If you’re a new nurse or have taken some time away from work, you’re probably facing that all-too-familiar Catch 22: You need experience to land a job, but no one will give you one so you can create the track record they want. Short of setting up a clinic in your spare room, how can you break this vicious cycle?
One route: volunteering
“I think volunteer experience looks good on anyone’s resume,” says Susan Centola, recruiter at Emerson Hospital in Concord, Mass. “When I see it on a nurse’s resume it tells me that even though she may not be able to find a job, she’s doing everything she can to gain experience in her field.”
And there are more reasons to consider volunteering, especially for new nurses trying to chart the ultimate direction of their careers. According to ServiceLeader.org: Volunteering can be a way for you to rediscover what originally drew you to nursing. It can also serve as a powerful renewal tool. Think back to the things that drew you to nursing in the first place – you can find volunteer positions to express these motivations. Volunteering can help you get back in touch with what is important to you. What are your passions? What drives you to want to help? Use these passions and motivations to guide you in your search for volunteer opportunities. You can find positions to use the skills you already have or to develop new ones.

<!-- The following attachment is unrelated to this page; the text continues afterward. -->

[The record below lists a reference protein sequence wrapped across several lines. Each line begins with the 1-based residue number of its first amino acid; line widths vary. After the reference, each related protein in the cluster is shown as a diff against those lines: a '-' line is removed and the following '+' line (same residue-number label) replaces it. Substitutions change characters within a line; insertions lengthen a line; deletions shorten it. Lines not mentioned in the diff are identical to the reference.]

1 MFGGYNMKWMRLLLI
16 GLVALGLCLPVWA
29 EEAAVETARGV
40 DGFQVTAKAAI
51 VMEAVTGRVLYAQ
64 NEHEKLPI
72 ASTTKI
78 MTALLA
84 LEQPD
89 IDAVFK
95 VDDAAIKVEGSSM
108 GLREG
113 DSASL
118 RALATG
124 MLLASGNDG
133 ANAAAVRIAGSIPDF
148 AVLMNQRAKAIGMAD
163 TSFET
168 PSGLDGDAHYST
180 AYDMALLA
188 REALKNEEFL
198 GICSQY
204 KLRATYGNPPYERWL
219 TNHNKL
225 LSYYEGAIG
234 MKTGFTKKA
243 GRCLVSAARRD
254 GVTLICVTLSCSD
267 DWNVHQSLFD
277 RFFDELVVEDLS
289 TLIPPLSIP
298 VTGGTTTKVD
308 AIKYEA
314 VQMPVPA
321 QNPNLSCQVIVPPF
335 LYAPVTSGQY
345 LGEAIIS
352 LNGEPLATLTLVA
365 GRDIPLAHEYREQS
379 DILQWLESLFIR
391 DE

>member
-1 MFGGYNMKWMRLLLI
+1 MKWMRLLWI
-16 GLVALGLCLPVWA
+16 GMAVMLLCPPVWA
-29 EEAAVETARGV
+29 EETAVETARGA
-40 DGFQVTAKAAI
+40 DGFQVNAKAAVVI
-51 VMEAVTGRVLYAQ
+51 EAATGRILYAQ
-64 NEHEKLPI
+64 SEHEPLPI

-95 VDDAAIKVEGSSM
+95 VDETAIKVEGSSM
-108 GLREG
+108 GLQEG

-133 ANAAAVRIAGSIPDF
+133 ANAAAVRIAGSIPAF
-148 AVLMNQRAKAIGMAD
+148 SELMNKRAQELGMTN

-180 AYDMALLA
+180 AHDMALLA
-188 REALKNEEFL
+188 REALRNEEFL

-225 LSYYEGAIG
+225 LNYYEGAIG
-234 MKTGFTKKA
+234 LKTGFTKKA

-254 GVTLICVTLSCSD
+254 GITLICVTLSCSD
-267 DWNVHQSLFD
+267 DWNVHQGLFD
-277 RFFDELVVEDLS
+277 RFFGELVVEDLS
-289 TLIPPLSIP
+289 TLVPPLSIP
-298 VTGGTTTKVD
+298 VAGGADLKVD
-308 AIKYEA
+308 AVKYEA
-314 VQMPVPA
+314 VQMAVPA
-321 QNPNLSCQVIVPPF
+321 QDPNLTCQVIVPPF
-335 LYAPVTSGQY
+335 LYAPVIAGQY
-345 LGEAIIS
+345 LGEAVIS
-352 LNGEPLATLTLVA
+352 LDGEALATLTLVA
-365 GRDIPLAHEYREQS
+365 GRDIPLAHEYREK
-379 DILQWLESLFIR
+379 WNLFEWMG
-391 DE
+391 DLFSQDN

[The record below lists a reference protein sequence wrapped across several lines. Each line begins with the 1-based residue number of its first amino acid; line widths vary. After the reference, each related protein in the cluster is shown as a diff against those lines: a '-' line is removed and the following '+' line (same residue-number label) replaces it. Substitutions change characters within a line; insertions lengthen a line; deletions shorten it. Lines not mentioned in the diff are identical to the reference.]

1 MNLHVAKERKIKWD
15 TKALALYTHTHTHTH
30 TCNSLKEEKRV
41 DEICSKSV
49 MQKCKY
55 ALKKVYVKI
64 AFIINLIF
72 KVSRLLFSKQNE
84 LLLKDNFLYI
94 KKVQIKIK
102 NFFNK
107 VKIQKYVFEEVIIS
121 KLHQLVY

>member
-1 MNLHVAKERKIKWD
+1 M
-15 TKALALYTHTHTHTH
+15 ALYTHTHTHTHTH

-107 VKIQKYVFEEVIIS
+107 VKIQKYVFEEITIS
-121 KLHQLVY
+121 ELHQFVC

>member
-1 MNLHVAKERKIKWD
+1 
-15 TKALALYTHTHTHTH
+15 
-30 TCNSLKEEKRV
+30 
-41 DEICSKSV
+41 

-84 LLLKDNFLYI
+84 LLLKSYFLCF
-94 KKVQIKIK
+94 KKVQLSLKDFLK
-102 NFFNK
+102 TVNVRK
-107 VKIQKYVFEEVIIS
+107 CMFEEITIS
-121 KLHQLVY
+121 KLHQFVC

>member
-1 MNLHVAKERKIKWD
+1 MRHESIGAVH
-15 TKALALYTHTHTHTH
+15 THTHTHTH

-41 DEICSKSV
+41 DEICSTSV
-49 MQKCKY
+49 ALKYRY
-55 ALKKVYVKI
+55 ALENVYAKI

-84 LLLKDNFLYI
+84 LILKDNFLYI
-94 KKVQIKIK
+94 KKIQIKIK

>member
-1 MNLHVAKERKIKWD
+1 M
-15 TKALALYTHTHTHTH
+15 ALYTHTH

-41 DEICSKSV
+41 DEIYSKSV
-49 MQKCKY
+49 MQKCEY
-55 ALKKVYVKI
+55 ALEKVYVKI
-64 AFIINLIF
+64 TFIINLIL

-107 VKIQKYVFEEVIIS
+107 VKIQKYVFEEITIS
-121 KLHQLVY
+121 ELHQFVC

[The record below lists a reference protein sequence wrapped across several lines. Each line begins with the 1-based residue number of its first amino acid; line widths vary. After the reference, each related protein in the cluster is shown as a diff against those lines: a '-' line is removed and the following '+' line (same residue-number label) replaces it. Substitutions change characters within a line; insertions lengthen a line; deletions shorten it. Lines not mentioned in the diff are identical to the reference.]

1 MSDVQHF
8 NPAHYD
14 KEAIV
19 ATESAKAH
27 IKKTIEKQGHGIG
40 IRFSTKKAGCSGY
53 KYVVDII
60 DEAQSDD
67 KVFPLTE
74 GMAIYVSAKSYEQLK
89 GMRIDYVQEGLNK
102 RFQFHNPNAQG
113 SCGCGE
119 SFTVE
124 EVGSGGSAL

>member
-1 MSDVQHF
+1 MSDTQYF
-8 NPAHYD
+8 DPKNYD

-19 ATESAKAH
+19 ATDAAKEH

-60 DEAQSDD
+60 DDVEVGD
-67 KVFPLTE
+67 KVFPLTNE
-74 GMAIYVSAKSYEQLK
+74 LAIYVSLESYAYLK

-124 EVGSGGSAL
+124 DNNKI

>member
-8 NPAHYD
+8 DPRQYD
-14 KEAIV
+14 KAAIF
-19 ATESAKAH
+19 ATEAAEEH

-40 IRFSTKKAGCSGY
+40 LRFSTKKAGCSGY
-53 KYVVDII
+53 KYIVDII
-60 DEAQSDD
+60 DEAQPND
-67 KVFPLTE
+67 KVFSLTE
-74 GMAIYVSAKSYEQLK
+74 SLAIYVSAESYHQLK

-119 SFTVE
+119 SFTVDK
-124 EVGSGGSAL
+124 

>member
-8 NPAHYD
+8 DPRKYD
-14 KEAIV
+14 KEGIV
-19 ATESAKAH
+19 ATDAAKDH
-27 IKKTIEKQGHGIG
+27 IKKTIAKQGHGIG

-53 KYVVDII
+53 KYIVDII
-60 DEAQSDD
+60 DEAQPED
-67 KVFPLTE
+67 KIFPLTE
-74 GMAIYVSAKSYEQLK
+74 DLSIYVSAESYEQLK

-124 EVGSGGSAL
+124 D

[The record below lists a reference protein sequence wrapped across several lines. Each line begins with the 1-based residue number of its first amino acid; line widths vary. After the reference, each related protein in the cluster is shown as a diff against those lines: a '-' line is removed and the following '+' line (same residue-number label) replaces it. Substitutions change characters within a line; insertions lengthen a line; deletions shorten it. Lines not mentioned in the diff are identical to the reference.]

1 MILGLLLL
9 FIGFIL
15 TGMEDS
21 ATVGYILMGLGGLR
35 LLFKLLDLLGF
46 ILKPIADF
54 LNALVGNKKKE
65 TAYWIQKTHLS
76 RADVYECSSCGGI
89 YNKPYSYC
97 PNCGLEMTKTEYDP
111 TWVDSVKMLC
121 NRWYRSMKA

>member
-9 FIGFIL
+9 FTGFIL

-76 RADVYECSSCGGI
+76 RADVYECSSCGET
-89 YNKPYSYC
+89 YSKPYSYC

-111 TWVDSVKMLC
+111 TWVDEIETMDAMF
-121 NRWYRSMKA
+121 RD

Travel the globe or stick close to home
Healthcare volunteers play a huge role in disaster relief, and Doctors without Borders/ Médecins Sans Frontières (MSF) regularly recruits nurses and physicians to provide aid in nearly 60 countries. Today, there is an urgent need for nurse midwives/certified midwives and operating room nurses.
Other relief organizations around the world
- The International Medical Corps (IMC) works in 26 countries, providing emergency disaster relief. Generally, medical volunteers are required to donate from two to eight weeks of their time.
- M.E.D.I.C.O. , which provides free medical, dental and optometric care and educational services to people in developing countries, has an urgent need for nurses.
- The Red Cross is always looking to fill its ranks of healthcare volunteers. To acquire the necessary training, contact your local chapter.
If you’d rather stay a little closer to home, consider volunteering at a local school, community clinic, nursing home or blood donation program (usually through the Red Cross.)
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